It’s nice to sleep in. Not too much on the agenda today. Hue is famous as it is holds the imperial city from the Nguyen Dynasty (the last dynasty of Vietnam). As it is not only a point of interest, but also ties into how tourism is an agent of change in the country, that was on the list. In the afternoon, I had an interview scheduled with a Facebook connection. But first, breakfast.
I walked a couple miles into town, mildly annoyed that on my rest day I should have to exert myself this way. I found a swanky French villa on Google Maps that served Vietnamese food. I was the only one there, sitting on a regal patio overlooking a small garden and the street. With a yogurt, cappuccino, orange juice, and fried rice paper crepe filled with shrimp, pork, and greens ordered, I sat back to enjoy it.
The imperial city “the citadel” is huge. Tourists flocked around the main entrance. Much of the citadel has been rebuilt since the Vietnam war, as it’s undergone bombing and attacks from the Americans, and the French before that. I cannot convey how big the space feels, but it is a big square, two kilometers a side. It’s all in varying states of repair, small shops selling ice cream and coffee jockeying for position in the strangest of places.
With the citadel “done”, I headed over to a coffee shop to meet Luke, a middle-aged, balding Brit who has lived in Vietnam for ten years, settling himself in Hue after a period of sporadic movement within the country. Luke is an English teacher, but the reason I met with him is because he’s also working in the tourism industry in Hue. Part of my project is looking at the effects of tourism on Vietnam - how it’s changing cultures and economies within the country. Hue is a good place to start, as it has such a rich history as well as a decent tourist draw - but not as much as places like Da Nang or Hoi An.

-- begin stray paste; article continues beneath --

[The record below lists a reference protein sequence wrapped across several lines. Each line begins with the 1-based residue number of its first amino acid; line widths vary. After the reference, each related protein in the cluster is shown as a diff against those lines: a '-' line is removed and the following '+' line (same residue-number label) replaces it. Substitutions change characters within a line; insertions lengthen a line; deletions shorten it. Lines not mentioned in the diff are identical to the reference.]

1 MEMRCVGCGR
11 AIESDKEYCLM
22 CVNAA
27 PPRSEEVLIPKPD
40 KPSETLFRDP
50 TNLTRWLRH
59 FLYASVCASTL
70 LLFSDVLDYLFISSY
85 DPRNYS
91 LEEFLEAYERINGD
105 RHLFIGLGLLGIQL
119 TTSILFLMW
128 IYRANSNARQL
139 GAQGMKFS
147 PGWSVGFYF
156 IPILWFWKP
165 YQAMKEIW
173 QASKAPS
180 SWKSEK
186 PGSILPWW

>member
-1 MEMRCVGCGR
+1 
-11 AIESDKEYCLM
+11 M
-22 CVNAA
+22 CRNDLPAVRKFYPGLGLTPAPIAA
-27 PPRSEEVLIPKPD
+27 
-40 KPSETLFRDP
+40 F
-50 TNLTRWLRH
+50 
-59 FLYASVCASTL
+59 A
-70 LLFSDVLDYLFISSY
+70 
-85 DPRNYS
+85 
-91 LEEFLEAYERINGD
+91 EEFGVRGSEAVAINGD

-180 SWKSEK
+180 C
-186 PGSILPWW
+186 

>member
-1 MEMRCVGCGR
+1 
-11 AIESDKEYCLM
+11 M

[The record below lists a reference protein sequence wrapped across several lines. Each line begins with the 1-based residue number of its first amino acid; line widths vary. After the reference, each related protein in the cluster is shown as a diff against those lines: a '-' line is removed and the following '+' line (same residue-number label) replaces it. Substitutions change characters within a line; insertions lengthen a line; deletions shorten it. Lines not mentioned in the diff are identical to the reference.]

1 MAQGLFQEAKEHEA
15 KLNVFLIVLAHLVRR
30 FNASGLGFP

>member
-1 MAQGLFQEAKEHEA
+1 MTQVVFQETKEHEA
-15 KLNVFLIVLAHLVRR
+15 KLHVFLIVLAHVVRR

A tour for Luke means experiencing local culture, not curating it. He thinks that Hue has been slow on the uptake with innovative tourist ideas. He points to Phong Nha. And although neither of us like it very much, they have the best pizza. That attracts people. But is that the reality that tourism should be aiming for? Some of Luke’s ideas for tours are outside of the norm. The concept for one of his tours, “Vietnow”, would seek to connect current events to Hue. For example, Vincom seems to be taking over Vietnam. It’s a conglomerate company owned by Vietnam’s first billionaire. They just opened one of many Vincom Plaza’s in downtown Hue. It’s essentially a massive shopping mall, in addition to a whole bunch of smaller “VinMart’s” over town. At the same time, Dong Ba Market in Hue is an individual vendor, traditional style large market that caters to tourists as well as locals. Not exclusive to Hue, but all over Vietnam small mom-and-pop corner stores have survived for years selling necessities like soap and oil. Only time will tell if the entry of massive corporations like Vincom will yield any positive results, or rather, just put people out of business. At the same time, companies like Vincom are pumping in economic investment and providing jobs. What I’m starting to find out, if nothing else, is that nothing is as clean-cut as it seems, and I’ve still got quite a lot of time in-country to try and make some sense of it, as difficult as that is.